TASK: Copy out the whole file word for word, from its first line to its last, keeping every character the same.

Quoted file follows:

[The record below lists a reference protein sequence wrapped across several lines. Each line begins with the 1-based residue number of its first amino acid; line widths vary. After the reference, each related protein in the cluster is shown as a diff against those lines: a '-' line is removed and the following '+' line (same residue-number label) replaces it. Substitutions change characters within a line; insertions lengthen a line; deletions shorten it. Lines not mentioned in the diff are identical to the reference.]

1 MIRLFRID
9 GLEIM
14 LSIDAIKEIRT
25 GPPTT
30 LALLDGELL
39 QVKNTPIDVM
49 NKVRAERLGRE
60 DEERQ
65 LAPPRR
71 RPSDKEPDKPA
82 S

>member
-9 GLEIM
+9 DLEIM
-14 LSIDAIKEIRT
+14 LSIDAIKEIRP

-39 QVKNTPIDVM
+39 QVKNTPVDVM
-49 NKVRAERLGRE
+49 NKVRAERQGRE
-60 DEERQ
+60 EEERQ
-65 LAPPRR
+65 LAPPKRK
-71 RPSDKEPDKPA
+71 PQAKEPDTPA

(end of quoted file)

[The record below lists a reference protein sequence wrapped across several lines. Each line begins with the 1-based residue number of its first amino acid; line widths vary. After the reference, each related protein in the cluster is shown as a diff against those lines: a '-' line is removed and the following '+' line (same residue-number label) replaces it. Substitutions change characters within a line; insertions lengthen a line; deletions shorten it. Lines not mentioned in the diff are identical to the reference.]

1 MIRLFRID
9 GLEIM
14 LSIDAIKEIRT
25 GPPTT
30 LALLDGELL
39 QVKNTPIDVM
49 NKVRAERLGRE
60 DEERQ
65 LAPPRR
71 RPSDKEPDKPA
82 S

>member
-9 GLEIM
+9 DLEIM
-14 LSIDAIKEIRT
+14 LSIDAIKEIRP

-39 QVKNTPIDVM
+39 QVKNTPVDVM
-49 NKVRAERLGRE
+49 NKVRAERQGRE
-60 DEERQ
+60 EEERQ
-65 LAPPRR
+65 LAPPKRK
-71 RPSDKEPDKPA
+71 PQAKEPDTPA